Since the reactor pressure vessel (RPV) lower head failure determines the subsequent ex-vessel accident progression, it is a key issue to understanding the accident progression of the Fukushima Daiichi Nuclear Power Station (1F). The RPV failure is largely affected by thermal loads on the vessel wall, and thus, it is inevitable that the thermal behavior of the molten metallic pool with the co-existence of solid oxide fuel debris must be understood. In past decades, numerous experiments have been conducted to investigate homogeneous molten pool behavior. Few experiments, however, address the melting and heat transfer process of the debris bed consisting of materials with different melting temperatures. The LIVE-J2 experiment aims to provide experimental data on a solid-liquid mixture pool in a simulated RPV lower head under various conditions. The experiment was performed in the LIVE-3D facility at the Karlsruhe Institute of Technology. The LIVE-J2 experiment started from the end state of the previous LIVE-J1 experiment where a eutectic binary mixture of KNO3-NaNO3 (nitrate) was solidified and filled the gap of the ceramic beads inside the LIVE-vessel.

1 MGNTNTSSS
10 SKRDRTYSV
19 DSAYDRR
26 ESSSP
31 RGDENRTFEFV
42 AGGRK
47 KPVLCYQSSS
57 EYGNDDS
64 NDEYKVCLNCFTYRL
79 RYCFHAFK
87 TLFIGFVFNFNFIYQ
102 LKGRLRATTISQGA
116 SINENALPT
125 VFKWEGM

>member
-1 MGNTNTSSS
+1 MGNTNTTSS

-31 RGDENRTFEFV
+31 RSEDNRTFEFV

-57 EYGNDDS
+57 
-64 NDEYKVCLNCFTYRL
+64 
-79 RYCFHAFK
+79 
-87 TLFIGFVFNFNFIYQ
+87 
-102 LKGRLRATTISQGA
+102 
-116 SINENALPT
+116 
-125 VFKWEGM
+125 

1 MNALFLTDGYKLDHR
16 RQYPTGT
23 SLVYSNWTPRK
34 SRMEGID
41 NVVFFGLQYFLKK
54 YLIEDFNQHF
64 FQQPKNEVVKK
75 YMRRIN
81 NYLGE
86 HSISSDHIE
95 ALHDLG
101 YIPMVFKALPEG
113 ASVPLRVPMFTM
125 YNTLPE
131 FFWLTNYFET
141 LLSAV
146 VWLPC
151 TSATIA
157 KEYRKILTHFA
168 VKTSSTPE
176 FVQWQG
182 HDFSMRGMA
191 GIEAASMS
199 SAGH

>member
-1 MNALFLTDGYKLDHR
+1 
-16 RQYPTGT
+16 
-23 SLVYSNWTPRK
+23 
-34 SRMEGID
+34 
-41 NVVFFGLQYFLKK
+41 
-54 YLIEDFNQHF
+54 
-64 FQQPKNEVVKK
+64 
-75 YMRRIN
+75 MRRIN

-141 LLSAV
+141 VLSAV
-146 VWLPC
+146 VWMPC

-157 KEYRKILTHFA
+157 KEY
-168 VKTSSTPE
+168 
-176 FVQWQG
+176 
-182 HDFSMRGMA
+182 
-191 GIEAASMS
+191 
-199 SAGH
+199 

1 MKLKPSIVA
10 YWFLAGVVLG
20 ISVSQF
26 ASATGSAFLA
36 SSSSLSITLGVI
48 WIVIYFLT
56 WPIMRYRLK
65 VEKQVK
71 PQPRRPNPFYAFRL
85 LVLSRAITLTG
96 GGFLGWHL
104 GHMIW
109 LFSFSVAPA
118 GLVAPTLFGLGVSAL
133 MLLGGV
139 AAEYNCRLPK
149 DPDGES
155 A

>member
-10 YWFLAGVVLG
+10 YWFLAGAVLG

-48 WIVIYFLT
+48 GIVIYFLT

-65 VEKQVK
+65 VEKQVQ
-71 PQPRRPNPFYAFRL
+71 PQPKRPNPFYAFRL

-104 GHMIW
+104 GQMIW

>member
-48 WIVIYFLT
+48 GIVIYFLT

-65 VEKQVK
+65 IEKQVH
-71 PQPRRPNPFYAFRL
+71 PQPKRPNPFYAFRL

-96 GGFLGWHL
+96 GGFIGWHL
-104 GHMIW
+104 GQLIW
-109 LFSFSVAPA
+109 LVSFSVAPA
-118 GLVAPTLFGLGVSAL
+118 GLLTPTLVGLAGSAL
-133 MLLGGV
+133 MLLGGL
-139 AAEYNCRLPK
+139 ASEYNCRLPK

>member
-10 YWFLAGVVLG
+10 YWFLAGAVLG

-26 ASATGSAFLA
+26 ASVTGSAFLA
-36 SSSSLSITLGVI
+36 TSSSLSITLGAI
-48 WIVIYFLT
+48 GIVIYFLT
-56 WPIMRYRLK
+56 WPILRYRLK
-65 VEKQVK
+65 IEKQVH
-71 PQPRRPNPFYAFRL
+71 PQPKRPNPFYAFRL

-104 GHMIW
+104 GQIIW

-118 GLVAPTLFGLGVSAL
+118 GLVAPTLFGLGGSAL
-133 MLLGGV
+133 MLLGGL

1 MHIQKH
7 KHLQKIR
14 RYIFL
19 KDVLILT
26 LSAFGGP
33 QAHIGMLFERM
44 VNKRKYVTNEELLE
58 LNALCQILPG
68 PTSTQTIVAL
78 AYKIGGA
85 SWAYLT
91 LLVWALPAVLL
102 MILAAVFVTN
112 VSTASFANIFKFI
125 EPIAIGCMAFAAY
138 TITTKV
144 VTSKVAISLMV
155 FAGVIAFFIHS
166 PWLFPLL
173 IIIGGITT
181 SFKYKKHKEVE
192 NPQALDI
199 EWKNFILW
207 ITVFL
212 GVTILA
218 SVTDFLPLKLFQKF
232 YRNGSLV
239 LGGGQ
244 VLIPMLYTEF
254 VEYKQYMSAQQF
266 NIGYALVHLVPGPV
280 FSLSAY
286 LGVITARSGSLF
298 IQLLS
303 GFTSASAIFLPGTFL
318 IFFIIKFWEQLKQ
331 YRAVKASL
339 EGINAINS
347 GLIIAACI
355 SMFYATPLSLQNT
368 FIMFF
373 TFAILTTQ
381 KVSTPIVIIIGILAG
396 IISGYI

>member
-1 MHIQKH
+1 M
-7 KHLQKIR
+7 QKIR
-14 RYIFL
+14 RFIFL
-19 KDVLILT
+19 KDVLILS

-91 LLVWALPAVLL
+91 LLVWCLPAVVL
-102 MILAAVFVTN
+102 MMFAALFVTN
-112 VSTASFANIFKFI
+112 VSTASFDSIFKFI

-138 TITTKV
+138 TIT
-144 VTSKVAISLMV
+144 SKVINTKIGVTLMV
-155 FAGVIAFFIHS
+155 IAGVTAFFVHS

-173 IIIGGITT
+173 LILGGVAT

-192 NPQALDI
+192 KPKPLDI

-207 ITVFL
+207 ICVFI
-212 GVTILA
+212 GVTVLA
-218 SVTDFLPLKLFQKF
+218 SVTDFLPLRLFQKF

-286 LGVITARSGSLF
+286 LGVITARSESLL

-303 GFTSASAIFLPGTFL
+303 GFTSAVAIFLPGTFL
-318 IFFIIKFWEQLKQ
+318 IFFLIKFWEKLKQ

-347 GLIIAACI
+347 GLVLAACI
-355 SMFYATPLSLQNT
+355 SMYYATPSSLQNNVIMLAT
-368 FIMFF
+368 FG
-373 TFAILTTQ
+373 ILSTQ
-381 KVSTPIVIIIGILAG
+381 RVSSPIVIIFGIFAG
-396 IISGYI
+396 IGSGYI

The information obtained in the LIVE-J2 experiment includes transient and steady-state melting temperature and vessel wall temperature distributions. The extensive measurements of the melting temperature indicate the heat transfer regimes in a solid-liquid mixture pool. The test results showed that the conductive heat transfer is dominant during steady state along the vessel wall boundary and that convective heat transfer takes place inside the mixture pool. After the addition of liquid nitrate on top of the mixture pool, different behavior was observed in each layer. In the upper pure-liquid nitrate layer, convective heat transfer was well developed, resulting in a homogeneous temperature, while within the lower solid/liquid debris mixture zone a large temperature gradient was observed, suggesting that conductive heat transfer was dominant. Besides the experimental performance, the test case was numerically simulated using Ansys Fluent. The simulation results generally agree with the measured experimental data. The flow regime and transient melt evolution were able to be estimated by the calculated velocity field and the crust thickness, respectively.